(Originally published by Florida Voices)
It’s a pleasant Sunday in Lakeland, not too hot and not too cool. It’s a comforting end to a very long walk for about 150 farm laborers, who marched 200 miles from Fort Myers last month to put pressure on Publix Super Markets.
The Coalition of Immokalee Workers, the closest thing to a union that these impoverished, mostly immigrant tomato pickers have, has been trying for years to get Publix to join the Fair Food Coalition, in which suppliers and purchasers agree to pay the workers a penny more per pound of tomatoes picked.
That one penny can mean up to $70 more per day for a worker. Eleven other corporations, including restaurant giant Yum! Brands, have joined the coalition, but Publix has refused to join or even meet with the workers or coalition leaders.
So the marchers were on their way to the gates of Publix’s corporate headquarters to stage a rally. Along the way they sang, chanted and waved signs and banners bearing the familiar words of labor movements everywhere – fairness, justice, unity. They were joined by several hundred others for this final stage, people who came from around the state and even around the country to show their support. (News account with photo here.)
The CIW has gotten a lot of support from religious leaders, especially the Catholic Church. Bishop John Noonan of the Diocese of Orlando spoke to the marchers after they arrived in Lakeland. And in the crowd, several religious groups were represented. The Rev. Russell Meyer, executive director of the Florida Council of Churches, quipped, “This is our Palm Sunday parade into the temple of commerce,” even though it wasn’t Palm Sunday.
Also among the marchers was a hero to many young evangelical Christians, the author Shane Claiborne. He had come down from Philadelphia, where he lives and works in a communal urban ministry. A dozen years ago, he walked in a similar march with the CIW.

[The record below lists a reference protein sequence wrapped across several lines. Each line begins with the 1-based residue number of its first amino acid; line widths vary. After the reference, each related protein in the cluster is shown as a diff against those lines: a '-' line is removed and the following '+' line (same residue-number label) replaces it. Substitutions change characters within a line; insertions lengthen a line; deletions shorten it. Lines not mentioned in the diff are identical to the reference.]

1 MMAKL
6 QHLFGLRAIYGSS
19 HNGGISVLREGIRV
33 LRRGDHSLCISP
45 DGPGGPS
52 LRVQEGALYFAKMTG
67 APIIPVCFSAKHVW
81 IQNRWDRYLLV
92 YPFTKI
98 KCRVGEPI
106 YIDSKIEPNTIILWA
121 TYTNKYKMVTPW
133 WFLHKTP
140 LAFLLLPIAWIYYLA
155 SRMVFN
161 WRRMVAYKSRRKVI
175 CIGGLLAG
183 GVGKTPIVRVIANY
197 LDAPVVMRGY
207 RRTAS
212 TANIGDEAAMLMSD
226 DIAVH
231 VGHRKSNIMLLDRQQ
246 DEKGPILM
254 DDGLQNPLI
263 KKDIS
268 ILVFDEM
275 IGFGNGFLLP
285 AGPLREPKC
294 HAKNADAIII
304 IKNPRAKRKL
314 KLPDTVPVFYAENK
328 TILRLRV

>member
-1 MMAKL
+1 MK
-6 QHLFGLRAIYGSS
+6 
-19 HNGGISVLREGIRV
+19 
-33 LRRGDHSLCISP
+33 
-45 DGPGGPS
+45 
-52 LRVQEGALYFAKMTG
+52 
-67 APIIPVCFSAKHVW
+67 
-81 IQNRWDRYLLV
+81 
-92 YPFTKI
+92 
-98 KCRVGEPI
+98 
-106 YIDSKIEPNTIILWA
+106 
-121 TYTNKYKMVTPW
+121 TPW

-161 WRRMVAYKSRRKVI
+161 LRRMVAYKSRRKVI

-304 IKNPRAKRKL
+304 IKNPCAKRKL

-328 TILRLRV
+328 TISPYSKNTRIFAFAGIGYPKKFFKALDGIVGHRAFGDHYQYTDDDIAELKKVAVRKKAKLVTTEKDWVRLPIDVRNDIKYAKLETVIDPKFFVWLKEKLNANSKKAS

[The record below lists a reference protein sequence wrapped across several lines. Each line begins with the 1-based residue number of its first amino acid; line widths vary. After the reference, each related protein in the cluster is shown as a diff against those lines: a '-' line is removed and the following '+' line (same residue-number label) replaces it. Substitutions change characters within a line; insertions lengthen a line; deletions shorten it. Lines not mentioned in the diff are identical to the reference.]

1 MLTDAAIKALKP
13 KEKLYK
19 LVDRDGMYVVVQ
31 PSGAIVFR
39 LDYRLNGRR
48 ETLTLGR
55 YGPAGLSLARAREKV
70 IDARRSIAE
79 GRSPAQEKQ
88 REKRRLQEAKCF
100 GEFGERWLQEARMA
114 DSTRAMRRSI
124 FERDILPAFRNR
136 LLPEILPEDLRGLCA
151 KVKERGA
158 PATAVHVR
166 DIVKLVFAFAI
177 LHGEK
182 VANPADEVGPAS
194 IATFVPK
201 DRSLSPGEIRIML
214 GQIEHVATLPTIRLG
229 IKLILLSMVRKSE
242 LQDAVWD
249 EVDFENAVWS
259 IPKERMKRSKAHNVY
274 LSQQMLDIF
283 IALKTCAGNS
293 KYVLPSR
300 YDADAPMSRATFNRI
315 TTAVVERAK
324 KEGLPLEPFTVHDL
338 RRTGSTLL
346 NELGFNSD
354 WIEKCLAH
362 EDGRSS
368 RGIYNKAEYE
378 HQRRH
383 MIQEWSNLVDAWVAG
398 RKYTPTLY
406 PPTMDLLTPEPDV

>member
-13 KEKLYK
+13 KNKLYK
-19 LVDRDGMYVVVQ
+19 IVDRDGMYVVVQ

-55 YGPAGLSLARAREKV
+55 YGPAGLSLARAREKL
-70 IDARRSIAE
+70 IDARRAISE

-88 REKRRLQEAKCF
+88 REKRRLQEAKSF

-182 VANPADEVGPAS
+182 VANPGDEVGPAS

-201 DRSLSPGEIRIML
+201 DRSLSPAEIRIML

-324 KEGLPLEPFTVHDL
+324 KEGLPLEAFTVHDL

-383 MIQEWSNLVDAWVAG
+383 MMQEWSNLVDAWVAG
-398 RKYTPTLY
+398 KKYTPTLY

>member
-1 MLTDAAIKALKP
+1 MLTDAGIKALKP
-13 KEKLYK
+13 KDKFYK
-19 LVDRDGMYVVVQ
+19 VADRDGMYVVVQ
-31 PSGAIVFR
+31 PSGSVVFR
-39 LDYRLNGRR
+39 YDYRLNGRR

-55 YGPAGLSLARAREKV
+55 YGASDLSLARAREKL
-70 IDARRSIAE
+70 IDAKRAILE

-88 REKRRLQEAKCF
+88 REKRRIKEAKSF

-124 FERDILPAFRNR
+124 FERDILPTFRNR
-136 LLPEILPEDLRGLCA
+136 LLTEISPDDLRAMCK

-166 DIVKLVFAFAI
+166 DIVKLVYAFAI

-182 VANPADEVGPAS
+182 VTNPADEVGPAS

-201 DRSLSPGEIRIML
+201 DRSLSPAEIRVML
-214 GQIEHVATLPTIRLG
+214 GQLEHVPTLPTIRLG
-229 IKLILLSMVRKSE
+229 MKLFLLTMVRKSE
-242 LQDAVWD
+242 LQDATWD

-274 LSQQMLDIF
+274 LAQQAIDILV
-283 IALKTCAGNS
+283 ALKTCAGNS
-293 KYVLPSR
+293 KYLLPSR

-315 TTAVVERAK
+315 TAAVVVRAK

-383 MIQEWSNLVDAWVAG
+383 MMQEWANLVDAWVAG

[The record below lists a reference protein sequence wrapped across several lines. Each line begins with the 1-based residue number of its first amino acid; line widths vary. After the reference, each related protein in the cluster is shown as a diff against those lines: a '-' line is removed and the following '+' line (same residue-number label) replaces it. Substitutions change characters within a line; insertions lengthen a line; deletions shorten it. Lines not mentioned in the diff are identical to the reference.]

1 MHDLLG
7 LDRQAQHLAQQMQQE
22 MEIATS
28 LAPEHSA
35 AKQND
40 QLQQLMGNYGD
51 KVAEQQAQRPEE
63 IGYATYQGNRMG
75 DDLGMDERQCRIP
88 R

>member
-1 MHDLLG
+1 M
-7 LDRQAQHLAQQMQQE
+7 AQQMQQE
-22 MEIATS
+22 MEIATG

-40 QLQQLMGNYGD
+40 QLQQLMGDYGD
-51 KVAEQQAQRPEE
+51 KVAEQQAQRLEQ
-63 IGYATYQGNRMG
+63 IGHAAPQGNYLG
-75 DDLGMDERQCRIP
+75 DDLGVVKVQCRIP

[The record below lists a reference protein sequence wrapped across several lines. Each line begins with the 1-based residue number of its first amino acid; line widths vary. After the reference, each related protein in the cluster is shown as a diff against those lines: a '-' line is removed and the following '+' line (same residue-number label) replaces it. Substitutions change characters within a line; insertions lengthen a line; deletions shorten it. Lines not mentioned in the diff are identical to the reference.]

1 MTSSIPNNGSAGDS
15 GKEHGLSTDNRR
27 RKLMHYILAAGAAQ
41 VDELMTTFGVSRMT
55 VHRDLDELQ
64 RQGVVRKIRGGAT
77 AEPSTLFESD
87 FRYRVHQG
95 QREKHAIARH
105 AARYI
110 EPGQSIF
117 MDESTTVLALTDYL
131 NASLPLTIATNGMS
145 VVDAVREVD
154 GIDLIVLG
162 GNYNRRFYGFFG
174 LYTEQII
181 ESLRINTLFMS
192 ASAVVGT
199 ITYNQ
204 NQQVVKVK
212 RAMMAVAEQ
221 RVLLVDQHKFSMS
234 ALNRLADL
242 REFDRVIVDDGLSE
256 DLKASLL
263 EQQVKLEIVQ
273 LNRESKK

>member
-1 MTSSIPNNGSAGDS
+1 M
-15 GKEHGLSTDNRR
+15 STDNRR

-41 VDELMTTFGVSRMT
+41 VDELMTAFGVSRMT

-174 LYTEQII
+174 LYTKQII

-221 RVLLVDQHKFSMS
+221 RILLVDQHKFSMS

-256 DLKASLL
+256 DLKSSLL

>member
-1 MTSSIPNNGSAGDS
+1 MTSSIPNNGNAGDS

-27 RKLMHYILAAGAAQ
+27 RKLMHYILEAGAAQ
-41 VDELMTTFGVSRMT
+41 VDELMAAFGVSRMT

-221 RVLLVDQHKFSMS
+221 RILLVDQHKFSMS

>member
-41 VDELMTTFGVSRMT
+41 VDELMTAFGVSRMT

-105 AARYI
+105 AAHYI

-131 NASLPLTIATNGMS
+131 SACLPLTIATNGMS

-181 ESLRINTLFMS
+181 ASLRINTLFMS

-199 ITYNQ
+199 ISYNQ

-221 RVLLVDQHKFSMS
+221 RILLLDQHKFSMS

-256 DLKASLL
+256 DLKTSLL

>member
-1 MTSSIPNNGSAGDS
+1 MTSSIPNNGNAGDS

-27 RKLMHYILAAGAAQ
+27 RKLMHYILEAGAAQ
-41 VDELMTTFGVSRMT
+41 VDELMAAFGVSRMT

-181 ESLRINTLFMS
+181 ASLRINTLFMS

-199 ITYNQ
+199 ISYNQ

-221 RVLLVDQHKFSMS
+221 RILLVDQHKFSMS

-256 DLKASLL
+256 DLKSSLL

“I’ve gotten to know these people as friends,” he told me in a Southern drawl. “It’s a very beautiful movement. It invites people to be who they could be.” Referring to the late George Jenkins, the founder of Publix, and the Jenkins family, he said, “I know they’re Methodists. There’s no doubt in my mind John Wesley would be alongside these walkers.
“Publix has been known as a good company that does a lot for the community,” he continued. “This is another opportunity for them to do good. It’s a really simple issue: Love your neighbor as yourself.”
I have a number of friends who work for Publix, and it’s where my family usually shops. I’ve seen firsthand the community projects supported by Publix Charities. So I’m a little puzzled by Publix’s corporate stance.
Its position has been that this is a labor dispute, to be settled between the growers and the workers. Publix spokeswoman Shannon Patten told The Ledger of Lakeland that the company would pay the extra penny per pound if that’s what the growers charged.
“This is what we mean when we say, ‘Put it in the price,’” she said.
Patten also raised the prospect of Publix having to get involved in disputes with any of its other thousands of suppliers. I can see the point, but fresh produce is a unique commodity that depends heavily on intensive, brute-force, unskilled (and therefore cheap) labor. These workers are crucial to Publix’s supply chain, and I would think they could see the benefit of cooperating with the other parties involved.
As it is, it leaves the impression of a company just wanting to avoid controversy and hoping that if it ignore the issue, the whole thing will go away.
From a corporate point of view, it might work. From a moral point of view, not so much.
The CIW workers quoted George Jenkins’ own words against the company: “Don’t let making a profit get in the way of doing the right thing.”